We departed for Curacao, N.A., in March of 1943. In July 1944 we returned to the States and landed in Fort Hood, Texas. We became part of the 107th Cavalry Squadron. This was a regular Army outfit from Ft. Riley, Kansas, and they were mechanized early that year. I was trained as gunner on an M-16 tank that was fitted with a 75mm howitzer rifle and two 50-caliber machine guns. Following basic training, I headed for Hoboken, N.J., a port of embarkation for the European Theatre of Operations.
We landed at Liverpool, England, in early January 1945 and we went straight to France on January 16th, 1945. Our outfit moved to St. Nazaire, France, where a division of German troops were trapped. We got further training there in recon, which was the major focus of our outfit. We moved out after 2 - 3 weeks and headed for northwestern France. Since we were in the field at all times and we were a mobile outfit, I can’t trace the route we took through Europe. We participated in the northern France, Ardennes, and Rhineland campaigns and finally landed in Bavaria not far from Munich when the war ended in Europe in May 1945.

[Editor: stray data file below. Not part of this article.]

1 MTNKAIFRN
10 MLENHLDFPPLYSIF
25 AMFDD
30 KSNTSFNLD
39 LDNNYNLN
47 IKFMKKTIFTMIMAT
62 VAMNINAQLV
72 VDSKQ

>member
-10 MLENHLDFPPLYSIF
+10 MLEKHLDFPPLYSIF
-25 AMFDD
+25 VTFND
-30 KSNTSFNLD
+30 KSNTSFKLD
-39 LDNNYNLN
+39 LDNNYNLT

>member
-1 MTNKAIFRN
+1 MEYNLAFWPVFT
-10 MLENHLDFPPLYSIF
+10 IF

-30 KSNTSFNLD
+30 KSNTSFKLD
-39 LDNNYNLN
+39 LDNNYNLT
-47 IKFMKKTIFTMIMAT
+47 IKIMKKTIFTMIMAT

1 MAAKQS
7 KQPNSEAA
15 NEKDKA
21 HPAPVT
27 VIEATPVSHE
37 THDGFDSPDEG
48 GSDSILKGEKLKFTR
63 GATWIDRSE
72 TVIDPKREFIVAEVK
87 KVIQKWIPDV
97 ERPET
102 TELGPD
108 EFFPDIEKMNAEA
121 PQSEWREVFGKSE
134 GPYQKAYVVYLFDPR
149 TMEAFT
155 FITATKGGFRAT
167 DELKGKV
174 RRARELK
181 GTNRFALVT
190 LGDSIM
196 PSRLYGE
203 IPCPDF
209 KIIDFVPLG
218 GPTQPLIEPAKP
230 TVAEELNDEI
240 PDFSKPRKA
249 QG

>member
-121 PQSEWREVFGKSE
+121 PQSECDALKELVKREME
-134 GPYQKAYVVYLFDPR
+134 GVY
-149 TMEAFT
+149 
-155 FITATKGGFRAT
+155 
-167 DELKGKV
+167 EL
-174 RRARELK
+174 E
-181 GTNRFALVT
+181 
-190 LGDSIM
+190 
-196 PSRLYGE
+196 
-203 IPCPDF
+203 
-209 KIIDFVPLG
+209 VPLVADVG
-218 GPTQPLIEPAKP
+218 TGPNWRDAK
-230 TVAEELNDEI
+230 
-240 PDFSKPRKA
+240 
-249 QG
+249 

From southern Germany we went to Marseilles, France, for deployment to the Far East, where the Japanese had not yet given up. En route to the Far East the war ended and we re-routed our destination and landed in Newport News, Virginia. I got my first furlough in 3 years and returned two weeks later for my final discharge on October 15th, 1945. Uncle Sam gave me the American Theatre Ribbon, the European Theatre Ribbon with 3 Bronze Stars, the Good Conduct Medal and 300 bucks to get me started after 3 years, 1 month and 7 days of service.